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State Revenue Forecast Stable, But Gambling And Smoking Cash Evaporating

Jim Nix

Indiana’s gaming revenue has been in free fall for a few years, and it’s predicted to continue its drop in the upcoming two-year budget cycle. 

That’s in large part because of increased competition from neighboring states. 

A legislative study committee is proposing changes to the industry that include moving riverboats on land, allowing live dealers rather than electronic table games at racinos, and tax incentives. 

But State Budget Committee chair Luke Kenley (R-Noblesville) says the gloomy outlook doesn’t mean more pressure on the legislature to enact those proposed changes.

“It’s just the competitive posture has changed that marketplace so much that I don’t think you can recover the whole thing,” Kenley says.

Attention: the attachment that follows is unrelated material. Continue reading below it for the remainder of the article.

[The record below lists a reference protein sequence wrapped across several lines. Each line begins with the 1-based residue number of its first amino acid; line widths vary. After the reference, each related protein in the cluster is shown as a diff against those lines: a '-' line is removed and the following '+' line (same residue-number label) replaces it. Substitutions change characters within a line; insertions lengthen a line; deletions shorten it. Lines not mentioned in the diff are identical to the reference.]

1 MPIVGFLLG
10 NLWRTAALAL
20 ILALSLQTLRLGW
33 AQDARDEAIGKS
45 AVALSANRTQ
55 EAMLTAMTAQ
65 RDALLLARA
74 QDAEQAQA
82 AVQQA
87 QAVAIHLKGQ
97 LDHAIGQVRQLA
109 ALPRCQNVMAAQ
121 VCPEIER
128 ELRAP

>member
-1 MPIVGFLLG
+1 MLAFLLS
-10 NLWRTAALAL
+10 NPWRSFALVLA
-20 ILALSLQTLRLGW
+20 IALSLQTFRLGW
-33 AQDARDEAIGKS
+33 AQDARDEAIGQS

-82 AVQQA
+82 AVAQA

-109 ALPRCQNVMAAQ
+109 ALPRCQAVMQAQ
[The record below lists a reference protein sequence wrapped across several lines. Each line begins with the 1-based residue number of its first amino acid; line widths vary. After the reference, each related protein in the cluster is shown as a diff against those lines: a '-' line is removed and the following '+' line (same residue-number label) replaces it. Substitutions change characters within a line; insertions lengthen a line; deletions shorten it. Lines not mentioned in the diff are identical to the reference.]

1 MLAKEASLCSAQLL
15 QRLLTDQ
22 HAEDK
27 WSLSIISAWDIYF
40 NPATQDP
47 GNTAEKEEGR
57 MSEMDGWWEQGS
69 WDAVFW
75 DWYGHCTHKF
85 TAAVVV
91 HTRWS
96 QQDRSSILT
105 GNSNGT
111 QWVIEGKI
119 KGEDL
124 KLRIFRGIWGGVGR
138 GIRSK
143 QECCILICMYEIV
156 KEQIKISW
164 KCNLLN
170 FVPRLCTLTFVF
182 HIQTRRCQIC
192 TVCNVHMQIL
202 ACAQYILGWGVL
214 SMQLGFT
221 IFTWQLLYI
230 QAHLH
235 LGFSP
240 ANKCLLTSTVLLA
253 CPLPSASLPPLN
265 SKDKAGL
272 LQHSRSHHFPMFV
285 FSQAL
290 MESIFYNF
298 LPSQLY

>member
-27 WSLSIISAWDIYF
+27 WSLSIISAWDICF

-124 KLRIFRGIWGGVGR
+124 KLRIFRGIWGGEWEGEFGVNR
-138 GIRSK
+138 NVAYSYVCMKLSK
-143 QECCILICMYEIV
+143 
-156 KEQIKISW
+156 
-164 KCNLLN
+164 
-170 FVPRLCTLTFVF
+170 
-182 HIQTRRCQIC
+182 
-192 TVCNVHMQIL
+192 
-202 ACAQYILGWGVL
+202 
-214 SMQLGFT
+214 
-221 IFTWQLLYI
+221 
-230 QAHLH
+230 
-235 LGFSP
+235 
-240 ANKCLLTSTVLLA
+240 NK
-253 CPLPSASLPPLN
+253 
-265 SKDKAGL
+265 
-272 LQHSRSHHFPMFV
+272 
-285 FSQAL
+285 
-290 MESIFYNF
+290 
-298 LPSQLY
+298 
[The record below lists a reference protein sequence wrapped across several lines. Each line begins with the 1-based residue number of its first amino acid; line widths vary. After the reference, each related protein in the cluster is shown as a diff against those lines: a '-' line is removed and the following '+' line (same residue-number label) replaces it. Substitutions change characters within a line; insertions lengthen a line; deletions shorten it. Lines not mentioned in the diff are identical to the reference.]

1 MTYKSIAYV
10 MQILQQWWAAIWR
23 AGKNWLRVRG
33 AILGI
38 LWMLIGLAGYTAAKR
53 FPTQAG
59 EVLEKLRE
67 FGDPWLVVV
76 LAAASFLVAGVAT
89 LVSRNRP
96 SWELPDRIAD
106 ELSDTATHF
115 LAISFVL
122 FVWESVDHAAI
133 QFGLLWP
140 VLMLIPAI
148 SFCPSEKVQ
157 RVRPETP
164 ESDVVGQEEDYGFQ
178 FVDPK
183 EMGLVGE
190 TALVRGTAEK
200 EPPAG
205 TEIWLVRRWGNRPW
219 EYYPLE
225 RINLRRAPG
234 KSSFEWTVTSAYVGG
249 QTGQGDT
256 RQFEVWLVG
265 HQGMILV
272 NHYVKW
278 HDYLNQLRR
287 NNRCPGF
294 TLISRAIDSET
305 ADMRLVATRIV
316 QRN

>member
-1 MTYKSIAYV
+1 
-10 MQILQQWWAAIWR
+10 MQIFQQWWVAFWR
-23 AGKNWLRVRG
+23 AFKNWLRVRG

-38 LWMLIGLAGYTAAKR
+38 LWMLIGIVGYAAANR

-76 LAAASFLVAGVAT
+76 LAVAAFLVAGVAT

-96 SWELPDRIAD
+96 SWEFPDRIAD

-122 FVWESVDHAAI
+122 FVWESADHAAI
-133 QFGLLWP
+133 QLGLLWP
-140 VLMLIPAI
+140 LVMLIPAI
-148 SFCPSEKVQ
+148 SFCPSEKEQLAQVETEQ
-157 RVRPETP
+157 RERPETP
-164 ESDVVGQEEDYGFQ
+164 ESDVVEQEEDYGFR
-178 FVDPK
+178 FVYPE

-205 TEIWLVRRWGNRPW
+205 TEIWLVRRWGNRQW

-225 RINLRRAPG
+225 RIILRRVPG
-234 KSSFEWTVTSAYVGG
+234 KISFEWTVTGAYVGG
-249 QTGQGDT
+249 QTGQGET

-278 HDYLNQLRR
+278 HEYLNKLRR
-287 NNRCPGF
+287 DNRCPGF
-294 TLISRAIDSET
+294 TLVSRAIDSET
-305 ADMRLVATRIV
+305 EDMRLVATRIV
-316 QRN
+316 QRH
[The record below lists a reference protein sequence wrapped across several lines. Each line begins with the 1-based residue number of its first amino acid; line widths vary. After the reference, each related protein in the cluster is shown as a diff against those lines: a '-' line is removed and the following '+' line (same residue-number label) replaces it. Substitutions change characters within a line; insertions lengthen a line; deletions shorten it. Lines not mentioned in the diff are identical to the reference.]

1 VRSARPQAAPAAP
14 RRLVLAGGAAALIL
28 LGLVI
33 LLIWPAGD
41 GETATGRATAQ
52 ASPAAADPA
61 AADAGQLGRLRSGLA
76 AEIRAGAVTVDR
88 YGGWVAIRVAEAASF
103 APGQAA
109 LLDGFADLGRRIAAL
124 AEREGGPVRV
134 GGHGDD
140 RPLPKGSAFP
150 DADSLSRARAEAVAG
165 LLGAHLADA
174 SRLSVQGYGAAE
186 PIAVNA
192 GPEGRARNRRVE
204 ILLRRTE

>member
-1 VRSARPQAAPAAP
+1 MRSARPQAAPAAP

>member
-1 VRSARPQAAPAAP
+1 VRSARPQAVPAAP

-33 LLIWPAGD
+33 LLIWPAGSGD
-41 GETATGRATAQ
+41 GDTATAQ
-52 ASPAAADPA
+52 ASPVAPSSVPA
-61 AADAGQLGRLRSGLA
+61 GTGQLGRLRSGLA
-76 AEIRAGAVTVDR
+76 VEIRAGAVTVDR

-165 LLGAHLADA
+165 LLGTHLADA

Cigarette taxes are expected to drop around two percent in the next biennium, but Kenley says he’s not concerned.

“I think we want people to smoke less, so I’m willing to deal with that issue," Kenley says.  "If they smoke less and we collect less cigarette taxes, that indicates a success on that front and we’ll have to figure out how to solve our fiscal problems in another way.”

Governor Mike Pence’s proposed healthcare expansion relies in part on cigarette tax revenues to pay for his plan. 

Brandon Smith is excited to be working for public radio in Indiana. He has previously worked in public radio as a reporter and anchor in mid-Missouri for KBIA Radio out of Columbia. Prior to that, he worked for WSPY Radio in Plano, Illinois as a show host, reporter, producer and anchor. His first job in radio was in another state capitol, in Jefferson City, Missouri, as a reporter for three radio stations around Missouri. Brandon graduated from the University of Missouri-Columbia with a Bachelor of Journalism in 2010, with minors in political science and history. He was born and raised in Chicago.